HomeWelcomeReviewsEditorials/PressReferenceShopping MallLinksPhoto ArchiveSearchContact
Raimondi MRT84 Tower Crane

Maker:  Ros
Model No:  004.9
Scale:  1:87
Review Date:  February 2007

Ros Index
Tower Crane Index

Cranes Etc Model Rating
Packaging   (max 10)8
Detail   (max 30)18
Features   (max 20)15
Quality   (max 25)17
Price   (max 15)12
Overall   (max 100)70%


The model stands securely and looks good.
The box tries to set a record for being longest and thinnest.
Counterweight jib.
The jib was not straight and true out of the box and the camera makes it look a little worse than the eye sees.  It can be carefully and gently straightened.
Trolley and trolley motor.
This is the first 1:87 tower crane model from the Italian model maker Ros Agritec.  Fittingly, the model is of a Italian Raimondi tower crane, and is a 'Topless' model from the MRT series, the MRT84.


The model is packed in an extremely long box.  This is because the jib and counterweight section are preassembled as one piece measuring over 70cm (28 inches).  Packed within an expanded polystyrene tray the model is well protected and the review model arrived undamaged.  A single sheet of pictorial instructions is provided.


At the base, the model is unusual as it screws onto a black plastic base plate to provide extra stability to the model and this works quite well as it is not very stable without the base. 

The cruciform arrangement at the base is all metal and includes a small switchbox.  The ballast blocks are concrete coloured and are solid pieces with grooving detail to give the appearance of being separate slabs.  The blocks are marked as consisting of 4 x 2500kg each equating to a total of 20 tonnes of ballast.

The mast sections are all metal and include a vertical plastic ladder section.  They are screwed to each other with four micro screws which is very secure in action and better than a pin mechanism although the downside is that the mast connection points are unrealistically large.  Each mast section is a realistic length although the internal ladders are one continuous piece.

Moving to the crane, the cab is small and the seat inside seems quite a bit smaller than 1:87 scale.  The slewing motor is modelled together with a toothed slewing ring and the counterweight jib has a switchgear box (to which a supplied transfer can be fitted).  A tiny winch hoist is modelled at the rear in addition to the working hoist provided.  An excellent feature of the counterweight jib is the mesh walkway flooring.  Handrailing is alright but perhaps a little too fat for the scale of the model.  The counterweight block itself is a single solid piece, with grooving in the casting to give the appearance of separate concrete slabs.

The jib is a delicate piece of work and is actually made up of nine separate sections just like the real machine.  Unfortunately on the model they are permanently fixed together so it is not possible to dismantle it easily.  The triangulated lattice work is complete on all faces of the jib, both sides and bottom.  The method of joining the sections together does result in an unrealistic downstand piece at each join which spoils the look a little from certain angles.  Also the nature of the construction means that the jib is not entirely straight and true with the review model showing some bends out of the box.  These are not too serious and with care the jib can be straightened to a satisfactory degree.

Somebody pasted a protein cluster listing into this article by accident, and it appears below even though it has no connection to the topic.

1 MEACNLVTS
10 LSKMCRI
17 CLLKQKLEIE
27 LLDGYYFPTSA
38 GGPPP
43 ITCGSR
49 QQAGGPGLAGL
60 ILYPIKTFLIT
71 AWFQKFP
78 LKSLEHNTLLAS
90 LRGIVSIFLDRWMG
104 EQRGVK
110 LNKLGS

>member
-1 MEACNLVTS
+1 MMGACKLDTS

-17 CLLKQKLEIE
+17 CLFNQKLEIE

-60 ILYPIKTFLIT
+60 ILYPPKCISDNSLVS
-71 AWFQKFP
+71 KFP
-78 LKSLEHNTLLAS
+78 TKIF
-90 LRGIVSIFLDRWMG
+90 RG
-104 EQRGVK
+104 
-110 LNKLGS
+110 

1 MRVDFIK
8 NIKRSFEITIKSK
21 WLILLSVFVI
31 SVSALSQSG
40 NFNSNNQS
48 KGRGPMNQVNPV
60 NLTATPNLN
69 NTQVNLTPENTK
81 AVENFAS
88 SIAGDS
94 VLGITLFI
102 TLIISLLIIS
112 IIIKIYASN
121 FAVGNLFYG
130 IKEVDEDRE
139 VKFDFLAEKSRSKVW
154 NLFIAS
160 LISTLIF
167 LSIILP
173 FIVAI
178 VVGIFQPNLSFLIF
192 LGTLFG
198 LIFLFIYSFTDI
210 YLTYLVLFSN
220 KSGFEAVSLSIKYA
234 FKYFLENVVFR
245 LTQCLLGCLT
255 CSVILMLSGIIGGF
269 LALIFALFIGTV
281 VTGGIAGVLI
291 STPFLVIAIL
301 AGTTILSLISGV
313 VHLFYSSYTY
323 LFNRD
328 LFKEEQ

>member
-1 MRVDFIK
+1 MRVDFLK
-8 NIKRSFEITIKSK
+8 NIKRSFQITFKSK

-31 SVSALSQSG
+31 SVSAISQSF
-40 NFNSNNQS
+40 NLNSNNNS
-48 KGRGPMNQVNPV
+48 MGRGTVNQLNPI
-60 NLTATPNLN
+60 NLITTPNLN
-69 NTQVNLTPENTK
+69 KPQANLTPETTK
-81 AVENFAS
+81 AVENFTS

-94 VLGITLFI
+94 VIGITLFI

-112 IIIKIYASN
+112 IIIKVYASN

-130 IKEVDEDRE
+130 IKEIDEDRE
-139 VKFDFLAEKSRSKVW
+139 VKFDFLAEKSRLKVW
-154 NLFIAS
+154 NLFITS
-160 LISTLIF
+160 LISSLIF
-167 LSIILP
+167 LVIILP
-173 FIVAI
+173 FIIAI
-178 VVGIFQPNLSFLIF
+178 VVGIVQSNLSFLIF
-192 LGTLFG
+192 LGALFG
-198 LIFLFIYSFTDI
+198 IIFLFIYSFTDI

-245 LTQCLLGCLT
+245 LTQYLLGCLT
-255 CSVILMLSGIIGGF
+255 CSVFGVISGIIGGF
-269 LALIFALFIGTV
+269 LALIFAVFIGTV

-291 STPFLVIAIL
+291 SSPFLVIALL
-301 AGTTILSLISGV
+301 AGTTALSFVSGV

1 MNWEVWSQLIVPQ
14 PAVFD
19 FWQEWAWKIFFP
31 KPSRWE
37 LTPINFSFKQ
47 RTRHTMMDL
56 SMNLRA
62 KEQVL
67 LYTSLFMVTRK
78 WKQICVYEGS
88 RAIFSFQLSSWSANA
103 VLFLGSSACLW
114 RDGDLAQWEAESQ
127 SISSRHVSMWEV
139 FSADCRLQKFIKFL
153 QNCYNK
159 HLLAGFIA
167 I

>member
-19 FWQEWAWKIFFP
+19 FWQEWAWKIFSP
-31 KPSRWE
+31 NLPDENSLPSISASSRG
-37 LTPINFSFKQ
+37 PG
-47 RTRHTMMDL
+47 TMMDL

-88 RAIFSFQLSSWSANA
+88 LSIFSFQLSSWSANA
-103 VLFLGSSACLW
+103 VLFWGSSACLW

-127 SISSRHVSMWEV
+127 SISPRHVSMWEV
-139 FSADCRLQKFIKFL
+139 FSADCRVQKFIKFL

A trolley motor is fixed to the second jib section and the various pulleys on the superstructure are plastic or metal.  The trolley is metal and includes a representation of a basket for a man to travel in although the model one has no floor. 

The hook block is good and includes two tiny metal pulleys and a separate hook attached via a loop.  A metal concrete skip is provided presumably to add weight to keep the hoist rope taught.  However if anything it is a bit too heavy and large for the model.


The mast sections can be unscrewed meaning that the model can be erected at different heights using any combination of the cruciform base and six mast sections although the ladder sections would have to be cut to allow this.

The model has the usual 1:87 tower crane features of raising and lowering the hook using the winch, and the model can rotate fully.  However the Raimondi has a feature seen for the first time in this scale and that is a working trolley which moves by turning the winch on the trolley motor.  It actually works quite well with the tension in the towing ropes maintained by a simple but ingenious spring mechanism. There is a small downside to this which occurs because the trolley motor fouls the trolley so it is not possible to bring the trolley right close in to the mast.  This means the model cannot properly be displayed as if it were out of service.


This is a relatively high quality model with some fine casting and a good paint job.  The working trolley mechanism enhances the feel of quality.


Ros have produced a very good value model with the price being significantly less than similar type models from other model makers.


This is a fine first effort for a 1:87 tower crane from Ros with many points to commend it and lots of detail for the price.  In fact it could have been exceptionally good if it had been taken a step further and was fully able to be dismantled in parts like the real machine.  With that said the model looks good and compares well with those from other model makers.


The model first appeared at the end of 2005 and was shown at the Nuremberg Toy Fair in February 2006.

Up close detail around the cab is quite good although hand rails are a bit too fat for the scale.
Mesh walkway is a good detail.
Ballast weights at the base.
The concrete skip adds a lot of weight to the hook, but don't trolley out to the end of the jib with it!